Nevada

Nevada has a well below national average rate of high school smoking, and an above national average rate of adult smoking. An estimated 41,000 children now under the age of 18 will eventually die prematurely due to smoking, with 1,100 children becoming daily smokers each year. The result is an annual health care cost of $1.08 billion that is directly caused by smoking. Unfortunately the state spends only 6.4% of the CDC recommended amount on tobacco prevention. Also of concern is the preemption language included in the state law, which prohibits local governments from enacting stricter youth access regulations. In order for Tobacco 21 to be a viable local option in Nevada, this language would need to be altered or removed. For more information you may contact:

Eric Brodell
Western Regional Director
Tobacco 21
Eric.Brodell@Tobacco21.org

Annie Tegen
Director, Western Region
Campaign for Tobacco Free Kids
ategen@tobaccofreekids.org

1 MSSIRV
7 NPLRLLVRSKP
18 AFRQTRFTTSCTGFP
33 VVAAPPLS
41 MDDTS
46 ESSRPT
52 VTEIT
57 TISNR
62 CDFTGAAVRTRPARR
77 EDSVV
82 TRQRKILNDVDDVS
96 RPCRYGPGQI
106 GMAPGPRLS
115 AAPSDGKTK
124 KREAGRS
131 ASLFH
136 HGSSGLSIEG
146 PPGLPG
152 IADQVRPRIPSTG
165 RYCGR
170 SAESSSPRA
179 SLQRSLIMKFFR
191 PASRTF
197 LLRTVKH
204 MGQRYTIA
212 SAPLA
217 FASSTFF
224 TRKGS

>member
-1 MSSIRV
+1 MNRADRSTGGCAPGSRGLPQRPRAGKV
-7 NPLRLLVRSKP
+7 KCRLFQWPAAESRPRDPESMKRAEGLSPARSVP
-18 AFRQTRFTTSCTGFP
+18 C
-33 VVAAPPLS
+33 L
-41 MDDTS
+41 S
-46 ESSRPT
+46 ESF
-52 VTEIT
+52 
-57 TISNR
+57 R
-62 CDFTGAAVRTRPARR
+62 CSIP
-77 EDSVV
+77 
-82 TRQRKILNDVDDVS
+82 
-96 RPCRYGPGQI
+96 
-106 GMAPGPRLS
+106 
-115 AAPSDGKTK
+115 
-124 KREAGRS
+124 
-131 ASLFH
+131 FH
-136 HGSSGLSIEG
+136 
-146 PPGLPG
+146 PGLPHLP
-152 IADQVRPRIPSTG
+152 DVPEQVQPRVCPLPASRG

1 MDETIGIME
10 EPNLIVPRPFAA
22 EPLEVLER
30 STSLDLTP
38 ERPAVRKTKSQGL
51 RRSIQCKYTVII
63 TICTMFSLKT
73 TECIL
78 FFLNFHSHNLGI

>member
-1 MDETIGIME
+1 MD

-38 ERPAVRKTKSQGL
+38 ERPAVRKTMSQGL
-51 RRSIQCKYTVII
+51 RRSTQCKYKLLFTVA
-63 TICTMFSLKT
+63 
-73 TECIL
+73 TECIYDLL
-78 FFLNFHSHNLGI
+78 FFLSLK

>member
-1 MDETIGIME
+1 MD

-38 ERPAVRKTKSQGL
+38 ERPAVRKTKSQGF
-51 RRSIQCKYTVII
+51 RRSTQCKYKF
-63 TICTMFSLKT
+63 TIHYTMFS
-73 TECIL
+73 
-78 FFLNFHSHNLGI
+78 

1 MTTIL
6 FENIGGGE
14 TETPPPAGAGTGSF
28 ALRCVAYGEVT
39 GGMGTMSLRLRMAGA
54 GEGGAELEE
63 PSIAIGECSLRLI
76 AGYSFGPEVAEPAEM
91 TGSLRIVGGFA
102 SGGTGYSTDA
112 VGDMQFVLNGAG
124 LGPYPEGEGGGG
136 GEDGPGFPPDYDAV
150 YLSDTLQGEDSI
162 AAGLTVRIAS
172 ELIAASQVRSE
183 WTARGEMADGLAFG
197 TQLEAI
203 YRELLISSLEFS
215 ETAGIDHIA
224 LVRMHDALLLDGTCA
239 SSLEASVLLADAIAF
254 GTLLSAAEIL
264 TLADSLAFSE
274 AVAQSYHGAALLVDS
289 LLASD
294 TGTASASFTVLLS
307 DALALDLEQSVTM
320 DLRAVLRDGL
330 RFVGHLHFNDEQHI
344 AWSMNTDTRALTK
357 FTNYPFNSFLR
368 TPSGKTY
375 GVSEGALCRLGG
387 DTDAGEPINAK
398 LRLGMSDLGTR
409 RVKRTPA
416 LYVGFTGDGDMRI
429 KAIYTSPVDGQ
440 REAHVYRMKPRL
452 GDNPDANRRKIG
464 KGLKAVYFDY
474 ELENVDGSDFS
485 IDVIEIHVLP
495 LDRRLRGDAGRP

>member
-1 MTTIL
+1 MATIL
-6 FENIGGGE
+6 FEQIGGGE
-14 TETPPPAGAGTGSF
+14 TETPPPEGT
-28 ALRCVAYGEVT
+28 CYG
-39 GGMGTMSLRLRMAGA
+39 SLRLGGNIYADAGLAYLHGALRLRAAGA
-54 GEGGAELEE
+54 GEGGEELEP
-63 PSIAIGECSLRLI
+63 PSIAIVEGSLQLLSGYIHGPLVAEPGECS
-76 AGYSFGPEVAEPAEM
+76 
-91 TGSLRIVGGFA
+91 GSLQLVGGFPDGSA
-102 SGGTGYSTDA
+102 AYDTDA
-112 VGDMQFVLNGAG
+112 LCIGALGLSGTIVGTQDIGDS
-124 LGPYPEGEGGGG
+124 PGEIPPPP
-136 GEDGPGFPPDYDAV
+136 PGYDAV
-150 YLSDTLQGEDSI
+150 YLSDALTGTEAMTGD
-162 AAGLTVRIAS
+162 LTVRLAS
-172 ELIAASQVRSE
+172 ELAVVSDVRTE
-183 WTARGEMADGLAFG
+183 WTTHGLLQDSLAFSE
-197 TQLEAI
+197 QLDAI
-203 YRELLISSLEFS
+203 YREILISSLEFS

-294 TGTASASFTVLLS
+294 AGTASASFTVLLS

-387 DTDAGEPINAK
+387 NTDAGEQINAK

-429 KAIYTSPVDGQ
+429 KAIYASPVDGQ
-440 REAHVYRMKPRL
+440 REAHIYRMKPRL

or visit our sources:

Tobacco Free Kids Nevada: “The Campaign for Tobacco-Free Kids is a leading force in the fight to reduce tobacco use and its deadly toll in the United States and around the world. Our vision: A future free of the death and disease caused by tobacco.”

American Lung Association State Report Card: “The ALA ‘State of Tobacco Control’ report tracks progress on key tobacco control policies at the state and federal levels, and assigns grades based on tobacco control laws and regulations in effect as of January 2, 2014.”

SLATI State Information Nevada: “SLATI (State Legislated Actions on Tobacco Issues) is an extensively researched and invaluable source of information on tobacco control laws and policy, and is the only up-to-date and comprehensive summary of state tobacco control laws.”


The Preventing Tobacco Addiction Foundation and the Campaign For Tobacco Free Kids support these four principles for Tobacco 21 ordinances:

1) Include all tobacco and nicotine products, specifically e-cigarettes. The only exceptions would be FDA recognized nicotine replacement products (gum, patch, etc.) intended for cessation.
2) Include significant enforcement provisions against illegal sales as research shows that consistent enforcement is of critical importance.
3) Not include any pre-emption against local authority in more stringent regulation of tobacco or other nicotine product sales, secondhand smoke, or e-cigarette vapor.
4) Ideally not include possession, usage, or purchase (PUP) penalties that result in criminal records, and instead place the onus on the purveyors of these addictive products.

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